Her ignoring my first cry for help worsened the panic attack as I was stuck in my position. Like a bottle under pressure the attack built and grew worse by the second as I smiled at guests. Finally it was too much and I had a breakdown so bad they almost hospitalized me. I was then told that it was my fault and I should have asked for a leader instead of communicating it to the person I had. By ignoring my cry for help, she caused me more pain and harm that I needed to recover from.

Like Janet, I was hurting. While Janet did not communicate that and I did, I see why she didn’t. She did not feel she could safety talk about it, and she was right. Black women are not allowed to be in pain or else we are made uncomfortable and threatening to be around. Will Smith mentioned that he felt “threatened” by not necessarily Janet herself, but anything that could throw off his success. 

I know Janet’s pain not just as an actress, or as a mentally ill person, but as a dark skin Black woman.

Misogynoir and colorism play integral roles in this story as Black women are not afforded the same opportunities to begin with. Darker Black women, or Black women who cannot pass the paper bag test, have even less opportunities due to how far from the proximity of whiteness we are. We deal with the intersection of both racism and misogyny. We don’t have glass ceilings to break — we have concrete walls that encase us. The years it takes to destroy those walls so we can move even an inch forward wears down on our souls. For Janet to become such a prominent face on a show that battled Monday night football ratings is a huge accomplishment, but her ambition and skill at the end of the day couldn’t save her from the vice grip of misogynoir

Janet needed support. She needed help. She was blackballed instead. 

After 30 years of hurting and fighting to survive, she was finally afforded the healing she needed. Will Smith told her that he wants to protect her, instead of sending the dogs on her as he once did. It took 30 years for them to see Janet as a human being capable of hurting. I am so happy she got that healing and was given a platform to talk about her story and tell her truth, but I am enraged to see it took 30 years for it to happen.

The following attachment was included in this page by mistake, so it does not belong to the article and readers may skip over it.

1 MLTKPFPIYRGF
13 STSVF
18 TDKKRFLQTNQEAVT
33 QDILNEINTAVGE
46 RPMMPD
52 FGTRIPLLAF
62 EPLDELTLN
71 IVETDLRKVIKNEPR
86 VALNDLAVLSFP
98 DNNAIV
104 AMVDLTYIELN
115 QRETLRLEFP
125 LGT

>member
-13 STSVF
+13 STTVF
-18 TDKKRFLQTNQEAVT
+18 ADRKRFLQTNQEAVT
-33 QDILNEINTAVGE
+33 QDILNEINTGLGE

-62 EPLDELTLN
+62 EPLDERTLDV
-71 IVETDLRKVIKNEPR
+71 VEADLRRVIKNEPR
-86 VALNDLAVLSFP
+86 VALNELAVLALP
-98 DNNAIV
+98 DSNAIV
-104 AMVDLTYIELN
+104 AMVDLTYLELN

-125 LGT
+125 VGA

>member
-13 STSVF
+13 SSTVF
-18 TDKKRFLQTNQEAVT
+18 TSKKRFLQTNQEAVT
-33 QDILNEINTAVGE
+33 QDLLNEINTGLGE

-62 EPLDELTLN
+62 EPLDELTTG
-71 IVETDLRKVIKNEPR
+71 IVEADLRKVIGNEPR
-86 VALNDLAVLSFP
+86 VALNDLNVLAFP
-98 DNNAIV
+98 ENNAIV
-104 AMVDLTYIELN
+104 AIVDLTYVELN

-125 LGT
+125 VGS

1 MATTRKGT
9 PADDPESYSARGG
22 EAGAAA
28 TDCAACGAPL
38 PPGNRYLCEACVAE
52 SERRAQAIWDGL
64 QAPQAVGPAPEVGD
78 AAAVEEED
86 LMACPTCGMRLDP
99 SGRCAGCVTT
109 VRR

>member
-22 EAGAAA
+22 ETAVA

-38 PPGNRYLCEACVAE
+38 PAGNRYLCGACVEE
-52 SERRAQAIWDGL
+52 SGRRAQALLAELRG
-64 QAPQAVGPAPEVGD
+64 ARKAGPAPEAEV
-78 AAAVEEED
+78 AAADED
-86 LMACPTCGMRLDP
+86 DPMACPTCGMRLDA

In Janet’s story, I saw my own. In her pain, I saw my own. I saw myself in Janet — my hurt, my mental illnesses and lived conditions, my trauma and just like Janet I have seen it be dismissed on every level from familial to professional. 

We need to learn from this reunion special and from Janet Hubert’s story. We need to not only protect Black women as Will Smith said, but also create a safe environment for them so they can talk about their struggles. Janet was being abused and when she lost her job she lost everything. That didn’t have to happen. Supporting Black women means seeing, hearing and understanding us. It means not dismissing us if we seem “off” and following up with us and asking how it’s going. Whether it be intra or inter-community conversations and spaces, we need to listen to Black women when they say they are in pain and watch for the same warning signs we watch for in our lighter skinned or non-Black counterparts. The past 30 years were robbed from her and replaced with more pain, trials and tribulations and they didn’t have to be. 

She has now found the peace and healing she has not had for 30 years and seeing it on television was healing for so many women and girls who look like her. Let’s make changes and infrastructure so no other Black woman has to wait 30 plus years for their healing as well. By ignoring Black women’s pain, we simply cause more of it.

Originally published: November 19, 2020